Monday, August 18, 2008

Hearth & Home Infrastructure, Amish, Oct. 2016 Updates

Getting Ready
Amish amongst Us!

Hallowe'en Updates

Uh, Honey?


The night-light went out. Hours ago.

Dark is when people close their eyes and don‘t need light. Go back to sleep.

How will I nuke breakfast and toast bagels?


Honey!! (from the bathroom, much rattling and door slamming) There’s no water.

What? Oh. Don’t flush the toilet.

I already did.

Just a minute. Flashlight? Check. Hey, remember my camping stuff you thought was so silly, since we've never camped?...

And so, they cook backpacker-stove oatmeal on the apartment balcony, after taking a sponge bath from a bottle of stored water. For a few hours, an adventure.

In "interesting times", their morning could morph into a new routine, new to the West at least. Is that far-fetched in the “First World?”

We're not talking shattered Aleppo after all. Or Gaza.

Much as we might fret that the US shoulda/coulda invested more prudently in alternative energy and in maintaining its own infrastructure, we have to deal with what we've got.

So, let's do an in-house reality check. Small-scale will be the focus, with a backgrounder, and the following headers. Scroll down for specifics:

P*ssing away Plenty
Food Garden Infrastructure
Drinking Water
Home Heating and Cooling

Things to Consider:
If the power grid, thunk, were to go down, via peak oil, aging infrastructure, CME, or whatever, then what?

If truckers cannot afford diesel, if fuel and food just-in-time deliveries are "delayed until further notice," what to do?

Just thinking about it sends up urgency for--chocolate, let's rent a video, make a shopping list, channel-surf--something, anything until the queasiness passes. Given that natural reaction, it might be a good time to take stock, anyway.

Preparing in advance of need can be way easier than passive dread, or coming up short later.

With a nod to Aesop's Fables, trudging along, ants toting grain for winter, has seemed so... Great Depression.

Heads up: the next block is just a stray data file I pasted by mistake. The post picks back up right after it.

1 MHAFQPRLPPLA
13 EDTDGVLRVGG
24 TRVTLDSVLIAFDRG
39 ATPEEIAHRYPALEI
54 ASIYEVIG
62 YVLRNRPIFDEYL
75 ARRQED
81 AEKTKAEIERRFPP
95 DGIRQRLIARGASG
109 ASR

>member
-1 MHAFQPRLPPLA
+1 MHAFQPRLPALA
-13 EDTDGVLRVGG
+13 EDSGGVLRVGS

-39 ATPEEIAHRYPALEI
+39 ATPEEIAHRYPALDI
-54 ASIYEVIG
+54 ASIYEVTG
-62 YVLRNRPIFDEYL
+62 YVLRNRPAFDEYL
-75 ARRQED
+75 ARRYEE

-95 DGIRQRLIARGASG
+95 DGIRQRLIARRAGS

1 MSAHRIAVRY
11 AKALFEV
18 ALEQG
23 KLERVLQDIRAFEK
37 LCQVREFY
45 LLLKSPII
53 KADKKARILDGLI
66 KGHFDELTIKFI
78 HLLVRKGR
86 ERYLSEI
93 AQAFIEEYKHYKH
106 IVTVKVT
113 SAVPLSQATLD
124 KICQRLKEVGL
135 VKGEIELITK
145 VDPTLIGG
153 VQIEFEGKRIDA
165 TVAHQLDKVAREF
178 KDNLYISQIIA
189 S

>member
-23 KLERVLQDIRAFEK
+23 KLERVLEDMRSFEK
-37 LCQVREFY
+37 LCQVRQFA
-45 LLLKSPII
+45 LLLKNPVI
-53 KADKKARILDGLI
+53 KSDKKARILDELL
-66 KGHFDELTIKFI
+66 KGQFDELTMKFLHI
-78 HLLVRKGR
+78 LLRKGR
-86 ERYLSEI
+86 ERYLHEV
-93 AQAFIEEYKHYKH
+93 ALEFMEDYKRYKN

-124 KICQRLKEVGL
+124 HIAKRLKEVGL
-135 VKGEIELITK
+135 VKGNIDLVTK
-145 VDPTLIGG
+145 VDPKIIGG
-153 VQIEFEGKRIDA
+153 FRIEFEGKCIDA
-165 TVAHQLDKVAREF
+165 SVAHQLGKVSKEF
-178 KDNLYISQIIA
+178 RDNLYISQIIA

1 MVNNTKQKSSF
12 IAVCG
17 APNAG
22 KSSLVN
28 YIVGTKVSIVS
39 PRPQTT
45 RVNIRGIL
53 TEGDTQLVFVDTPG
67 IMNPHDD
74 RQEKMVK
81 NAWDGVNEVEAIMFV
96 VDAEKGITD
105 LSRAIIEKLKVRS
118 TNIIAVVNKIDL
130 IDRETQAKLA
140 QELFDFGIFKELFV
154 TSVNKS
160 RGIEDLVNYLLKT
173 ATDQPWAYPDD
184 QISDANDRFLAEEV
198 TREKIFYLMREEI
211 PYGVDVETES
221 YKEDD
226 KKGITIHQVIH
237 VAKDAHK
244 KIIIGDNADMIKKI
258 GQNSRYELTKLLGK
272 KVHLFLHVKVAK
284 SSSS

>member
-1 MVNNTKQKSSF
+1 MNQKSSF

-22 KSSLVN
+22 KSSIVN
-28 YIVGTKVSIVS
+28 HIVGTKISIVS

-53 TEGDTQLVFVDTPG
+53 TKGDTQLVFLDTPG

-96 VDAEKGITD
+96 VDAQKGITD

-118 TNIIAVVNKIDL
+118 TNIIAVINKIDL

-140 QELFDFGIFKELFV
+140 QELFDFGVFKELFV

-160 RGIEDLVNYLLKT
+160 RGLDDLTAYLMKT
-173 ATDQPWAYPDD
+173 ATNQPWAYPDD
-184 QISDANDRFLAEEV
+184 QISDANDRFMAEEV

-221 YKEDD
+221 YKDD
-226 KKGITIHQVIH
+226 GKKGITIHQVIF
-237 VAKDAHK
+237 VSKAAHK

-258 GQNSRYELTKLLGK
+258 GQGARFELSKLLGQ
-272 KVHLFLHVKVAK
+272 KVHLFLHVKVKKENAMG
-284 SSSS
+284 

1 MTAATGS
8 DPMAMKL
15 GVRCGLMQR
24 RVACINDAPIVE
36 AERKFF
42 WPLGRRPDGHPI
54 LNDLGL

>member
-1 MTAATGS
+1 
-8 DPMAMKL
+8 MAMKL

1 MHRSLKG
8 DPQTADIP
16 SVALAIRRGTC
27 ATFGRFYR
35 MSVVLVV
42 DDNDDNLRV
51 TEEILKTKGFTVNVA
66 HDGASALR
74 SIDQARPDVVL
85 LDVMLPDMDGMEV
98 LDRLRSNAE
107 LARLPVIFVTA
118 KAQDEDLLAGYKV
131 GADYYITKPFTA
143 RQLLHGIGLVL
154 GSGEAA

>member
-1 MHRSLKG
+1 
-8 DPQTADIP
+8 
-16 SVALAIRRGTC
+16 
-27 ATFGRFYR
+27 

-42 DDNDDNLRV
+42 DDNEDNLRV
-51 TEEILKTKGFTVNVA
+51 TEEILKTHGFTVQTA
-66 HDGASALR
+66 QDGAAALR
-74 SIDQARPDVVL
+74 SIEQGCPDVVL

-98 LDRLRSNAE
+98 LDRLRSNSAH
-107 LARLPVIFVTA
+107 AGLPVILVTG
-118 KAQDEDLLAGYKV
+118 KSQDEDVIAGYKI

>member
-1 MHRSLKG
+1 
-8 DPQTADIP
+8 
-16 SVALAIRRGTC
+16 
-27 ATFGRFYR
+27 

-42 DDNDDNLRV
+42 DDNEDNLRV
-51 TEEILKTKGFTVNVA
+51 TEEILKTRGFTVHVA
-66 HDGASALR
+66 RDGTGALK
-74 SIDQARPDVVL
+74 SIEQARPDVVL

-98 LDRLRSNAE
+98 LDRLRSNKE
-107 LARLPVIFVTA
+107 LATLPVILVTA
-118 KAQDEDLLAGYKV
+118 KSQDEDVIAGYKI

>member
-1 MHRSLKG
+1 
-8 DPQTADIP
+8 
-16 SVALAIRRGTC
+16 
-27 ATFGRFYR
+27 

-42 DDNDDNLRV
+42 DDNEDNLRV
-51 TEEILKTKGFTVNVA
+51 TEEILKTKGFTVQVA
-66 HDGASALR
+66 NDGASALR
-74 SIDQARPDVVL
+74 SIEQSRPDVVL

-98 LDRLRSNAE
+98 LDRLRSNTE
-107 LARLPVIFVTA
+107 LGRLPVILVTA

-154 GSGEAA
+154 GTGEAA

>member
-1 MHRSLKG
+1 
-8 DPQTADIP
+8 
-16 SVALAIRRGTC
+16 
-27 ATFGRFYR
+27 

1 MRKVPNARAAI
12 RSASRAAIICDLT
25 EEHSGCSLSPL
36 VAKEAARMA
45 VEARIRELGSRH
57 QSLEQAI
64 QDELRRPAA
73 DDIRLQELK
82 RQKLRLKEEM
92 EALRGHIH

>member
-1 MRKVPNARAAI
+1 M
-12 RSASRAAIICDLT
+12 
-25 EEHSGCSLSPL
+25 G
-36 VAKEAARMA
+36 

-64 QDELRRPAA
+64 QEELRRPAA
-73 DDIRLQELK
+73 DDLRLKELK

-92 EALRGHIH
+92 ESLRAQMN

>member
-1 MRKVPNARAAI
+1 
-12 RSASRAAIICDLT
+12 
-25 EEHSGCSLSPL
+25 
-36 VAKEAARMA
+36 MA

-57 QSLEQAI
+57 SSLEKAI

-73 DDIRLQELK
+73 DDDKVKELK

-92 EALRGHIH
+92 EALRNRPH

Yo Grasshopper, we still about fiddling away our future?

Is it “silly” to to invest in a camp stove or a water filter? Let’s consider two recent events:

1) Dateline Jan. 1998: A massive ice storm strikes a swath of eastern Canada and Maine. The regional power grid fails. Montreal and Ottawa essentially shut down. Homes and businesses are without power for weeks.

Neighbors with wood stoves shelter those who relied on electric heat, or furnaces with electric starters. Pipes burst. Snow is melted for water. Pantries, candles and wood-heat become the things of most value. That, and community.

From the Canadian Encyclopedia: "The ice crumpled hundreds of hydro towers like tinfoil and knocked out power in three of the five main hydro distribution stations that ring Montreal… But in many ways, the story of the disaster, the worst in Canadian history, has been a heartwarming tale. 

More than 3 million people in parts of Quebec, eastern Ontario and New Brunswick were plunged into darkness. And the country rallied. From Alberta came generators; in the economically depressed Restigouche region of New Brunswick, volunteers chopped up and trucked out 600 cords of firewood. 

In the stricken areas, people talked about getting to know their neighbors, and of the kindness of strangers. In some cases, it came from a distance - U.S. power crews who pitched in, soldiers from across Canada taking part in the largest ever peacetime deployment of Canadian forces. 

And sometimes those strangers lived just down the road: a Quebec help line was deluged with calls from people willing to take refugees into their still-heated homes…”

2) Y2k concerns look hysterical in hindsight. Those who did prepare, like stuffed-cheek chipmunks, met the new millennium with uninteresting food and supplies they hadn’t needed after all. Friends and colleagues, urged to get ready, maybe annoyingly, had a good laugh. Were the cautious, ridiculous? Is that the lesson?